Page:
Perhaps no individual Dallas Cowboys player has more riding on this 2016 playoff appearance than cornerback Morris Claiborne. With free agency on the horizon and an injury-plagued past, the Cowboys’ most-talented CB could make a big impact on his future with how he performs during this postseason.
When Claiborne’s rookie deal expired after 2015, Dallas was not ready to make any long-term commitment to their former first-round pick. Claiborne had just missed five of the team’s final seven games; the story of his career thus far. Still believing in his talent, Dallas signed him to a one-year “prove yourself” contract.
You can understand the Cowboys’ skepticism. After being taken with the sixth-overall pick in the 2012 NFL Draft, Claiborne has missed 35 games during his career. That’s 43% of the 82 games (including 2014 playoffs) that he could’ve played in. This doesn’t even include games that he left to due to injury, or games where his performance was limited because of health issues.
Claiborne started off this critical last-chance season as well as anyone could’ve hoped. He was the best cornerback on the field and had got people excited very quickly. Just check out these two articles that were written after the Cowboys first two games:
That enthusiasm didn’t last forever, sadly. Claiborne suffered a groin injury in Week 8 and hasn’t been seen since. Now, after a nine-week absence, he prepares to rejoin the team in their first playoff game.
Claiborne’s entire career has been polarizing but this 2016 season has taken it to a new level. He’s never looked better, or closer to a former Top-10 draft prospect, than he did during those early weeks. But then he missed nine games with yet another injury.
Whatever side of the Morris Claiborne fence you’re on, there was evidence to support your position. The question now is where the Cowboys stand on Claiborne’s future and what, if anything, he can do to move the needle during this next month.
Morris turns 27 this February, still a prime age for a nice free agent contract. What’s more, the cornerbacks entering free agency this offseason are not a huge crop. Even with his red flags, Claiborne could still be one of the most attractive names on the market. Here is a sampling:
- Stephen Gilmore – Bills (age 26)
- Trumaine Johnson – Rams (age 27)
- Captain Munnerlyn – Vikings (age 26)
- Marcus Cooper – Cardinals (age 26)
Gilmore and Johnson will be top targets but you could make a case for Mo being in the Top 3 with them. The point here is that Claiborne, a former elite draft prospect, will be open to the rest of the NFL. Plenty of teams and scouts were looking at him five years ago. Will they look again?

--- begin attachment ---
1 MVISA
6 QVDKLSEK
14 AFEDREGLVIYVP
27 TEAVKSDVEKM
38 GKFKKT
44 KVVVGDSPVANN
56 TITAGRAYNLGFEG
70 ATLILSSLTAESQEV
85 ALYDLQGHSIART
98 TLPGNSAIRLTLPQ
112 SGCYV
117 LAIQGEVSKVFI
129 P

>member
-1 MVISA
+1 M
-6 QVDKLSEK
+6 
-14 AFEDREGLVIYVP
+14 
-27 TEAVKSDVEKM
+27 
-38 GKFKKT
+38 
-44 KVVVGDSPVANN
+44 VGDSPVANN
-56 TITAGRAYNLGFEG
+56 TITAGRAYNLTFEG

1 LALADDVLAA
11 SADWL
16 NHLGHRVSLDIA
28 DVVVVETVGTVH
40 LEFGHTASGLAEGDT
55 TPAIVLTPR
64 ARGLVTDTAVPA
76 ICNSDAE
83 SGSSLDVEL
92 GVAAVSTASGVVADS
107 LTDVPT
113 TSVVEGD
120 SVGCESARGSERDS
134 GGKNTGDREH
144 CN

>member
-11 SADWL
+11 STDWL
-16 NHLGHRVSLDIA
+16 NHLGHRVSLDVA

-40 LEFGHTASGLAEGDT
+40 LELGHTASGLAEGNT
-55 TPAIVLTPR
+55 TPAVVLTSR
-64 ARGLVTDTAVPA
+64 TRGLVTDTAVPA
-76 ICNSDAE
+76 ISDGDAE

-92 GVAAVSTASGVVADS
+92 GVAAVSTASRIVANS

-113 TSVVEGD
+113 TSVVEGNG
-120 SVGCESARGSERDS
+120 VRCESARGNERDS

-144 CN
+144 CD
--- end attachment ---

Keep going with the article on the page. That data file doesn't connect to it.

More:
So much depends on what Morris Claiborne does during the playoffs. He needs to enter the offseason on a positive note. It can’t be just that he was actually available, though. Claiborne needs to be at the level that we saw early in the season; reminding everyone of why he was once a sixth-overall pick.
Dallas will likely try to keep one of either Claiborne or Brandon Carr. They have Orlando Scandrick under contract and rookie Anthony Brown has been a late-round steal. The Cowboys will want at least one of the other veterans around for stability in 2017.
Carr and Claiborne are polar opposites. Brandon is all about reliability, having never missed a game in nine seasons. He never wows you but plays solidly and is a competent starter when the defense around him are performing. Claiborne is the guy who flashes greatness and keeps you enticed with his upside but just hasn’t stayed healthy.
Morris Claiborne has every advantage here. With Carr turning 31 this May, Dallas would obviously rather go with the younger guy. But if they lose faith in Claiborne, the Cowboys might give Carr a short-term deal to provide depth and security while they target a young talent in the draft.
While we all obviously want Dallas to advance in the playoffs, perhaps no player needs it more than Claiborne. One game may not be enough to make a statement. Fortunately, any selfish motivation on Morris’ part will only help the Cowboys in their goals of winning a championship. It’s a mutually beneficial situation.
Even if this is the last we see of Morris Claiborne in Dallas, we can at least be sure that we’re getting his best. Claiborne’s ceiling makes him our best cornerback. If he can take a weapon away from Aaron Rodgers, or potentially slow down Julio Jones in the NFC Championship game, it will go a long way to making up for all of the disappointing years before.